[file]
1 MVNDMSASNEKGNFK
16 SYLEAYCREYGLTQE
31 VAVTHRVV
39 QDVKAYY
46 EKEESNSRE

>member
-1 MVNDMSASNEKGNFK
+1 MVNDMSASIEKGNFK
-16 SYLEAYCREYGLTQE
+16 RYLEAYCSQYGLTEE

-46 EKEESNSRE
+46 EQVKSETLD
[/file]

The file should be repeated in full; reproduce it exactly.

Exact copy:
1 MVNDMSASNEKGNFK
16 SYLEAYCREYGLTQE
31 VAVTHRVV
39 QDVKAYY
46 EKEESNSRE

>member
-1 MVNDMSASNEKGNFK
+1 MVNDMSASIEKGNFK
-16 SYLEAYCREYGLTQE
+16 RYLEAYCSQYGLTEE

-46 EKEESNSRE
+46 EQVKSETLD